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The extra neutrons in Carbon-14’s case make it radioactive (thus the term, radiocarbon).Radiocarbon is produced in the upper atmosphere after Nitrogen-14 isotopes have been impacted by cosmic radiation.In fact, levels of Carbon-14 have varied in the atmosphere through time.One good example would be the elevated levels of Carbon-14 in our atmosphere since WWII as a result of atomic bombs testing.Shellfish remains are common in coastal and estuarine archaeological sites, but dating these samples require a correction for the “reservoir effect” a process whereby "old carbon" is recycled and incorporated into marine life especially shellfish inflating their actual age in some cases several centuries.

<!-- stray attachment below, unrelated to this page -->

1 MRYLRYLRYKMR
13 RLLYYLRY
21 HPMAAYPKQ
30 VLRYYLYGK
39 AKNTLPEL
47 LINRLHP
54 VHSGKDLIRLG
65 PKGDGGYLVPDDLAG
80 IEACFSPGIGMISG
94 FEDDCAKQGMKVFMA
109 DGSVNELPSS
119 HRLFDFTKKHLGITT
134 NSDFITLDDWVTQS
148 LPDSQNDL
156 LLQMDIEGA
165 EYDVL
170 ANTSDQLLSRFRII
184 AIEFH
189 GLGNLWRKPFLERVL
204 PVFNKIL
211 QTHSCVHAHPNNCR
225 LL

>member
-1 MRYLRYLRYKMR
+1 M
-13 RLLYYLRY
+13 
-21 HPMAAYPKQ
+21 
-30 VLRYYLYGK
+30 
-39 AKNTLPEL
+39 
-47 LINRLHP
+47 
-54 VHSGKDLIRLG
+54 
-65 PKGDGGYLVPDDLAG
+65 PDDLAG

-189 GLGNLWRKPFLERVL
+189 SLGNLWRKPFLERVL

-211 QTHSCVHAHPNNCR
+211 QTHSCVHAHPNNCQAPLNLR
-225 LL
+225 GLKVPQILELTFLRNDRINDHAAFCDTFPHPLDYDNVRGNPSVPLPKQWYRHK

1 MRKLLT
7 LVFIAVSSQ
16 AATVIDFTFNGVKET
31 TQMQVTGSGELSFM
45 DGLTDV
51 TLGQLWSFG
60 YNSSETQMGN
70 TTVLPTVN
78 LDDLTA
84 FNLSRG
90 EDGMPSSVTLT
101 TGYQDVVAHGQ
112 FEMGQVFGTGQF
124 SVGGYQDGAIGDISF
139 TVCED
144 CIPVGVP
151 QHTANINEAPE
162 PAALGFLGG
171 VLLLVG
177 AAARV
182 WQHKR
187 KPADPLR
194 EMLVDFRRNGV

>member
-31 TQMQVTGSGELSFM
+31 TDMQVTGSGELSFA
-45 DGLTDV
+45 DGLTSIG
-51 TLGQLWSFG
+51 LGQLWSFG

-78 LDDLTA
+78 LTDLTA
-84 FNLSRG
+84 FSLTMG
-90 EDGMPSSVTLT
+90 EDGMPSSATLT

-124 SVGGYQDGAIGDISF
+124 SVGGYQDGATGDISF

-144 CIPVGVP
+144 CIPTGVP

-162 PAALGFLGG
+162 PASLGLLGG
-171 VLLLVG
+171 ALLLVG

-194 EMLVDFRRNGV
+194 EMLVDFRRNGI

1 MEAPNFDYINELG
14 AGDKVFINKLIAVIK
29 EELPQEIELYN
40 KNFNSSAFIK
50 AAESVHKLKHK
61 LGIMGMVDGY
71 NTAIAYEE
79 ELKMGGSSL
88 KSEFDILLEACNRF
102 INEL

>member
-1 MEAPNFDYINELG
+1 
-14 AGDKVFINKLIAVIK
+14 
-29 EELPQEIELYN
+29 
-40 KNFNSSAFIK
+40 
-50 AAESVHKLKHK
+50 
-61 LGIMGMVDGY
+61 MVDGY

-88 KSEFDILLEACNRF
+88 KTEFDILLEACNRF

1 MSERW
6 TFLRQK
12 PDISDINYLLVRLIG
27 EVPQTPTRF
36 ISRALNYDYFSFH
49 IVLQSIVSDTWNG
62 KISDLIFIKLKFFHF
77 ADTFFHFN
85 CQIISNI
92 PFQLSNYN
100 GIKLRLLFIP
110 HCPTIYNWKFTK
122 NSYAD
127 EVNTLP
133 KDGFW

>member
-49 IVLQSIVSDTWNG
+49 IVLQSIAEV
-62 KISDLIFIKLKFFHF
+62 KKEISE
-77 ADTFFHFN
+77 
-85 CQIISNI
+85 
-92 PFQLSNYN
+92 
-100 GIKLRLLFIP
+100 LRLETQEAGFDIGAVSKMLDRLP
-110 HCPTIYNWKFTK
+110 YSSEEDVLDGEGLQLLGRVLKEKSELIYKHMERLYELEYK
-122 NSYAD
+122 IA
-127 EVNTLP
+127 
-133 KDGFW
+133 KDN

More recently is the radiocarbon date of 1950 AD or before present, BP.

Limitations and calibration: When Libby was first determining radiocarbon dates, he found that before 1000 BC his dates were earlier than calendar dates.

He had assumed that amounts of Carbon-14 in the atmosphere had remained constant through time.

How It Works: Carbon has 3 isotopic forms: Carbon-12, Carbon-13, and Carbon-14.

The numbers refer to the atomic weight, so Carbon-12 has 6 protons and 6 neutrons, Carbon-13 has 6 protons and 7 neutrons, and Carbon-14 has 6 protons and 8 neutrons.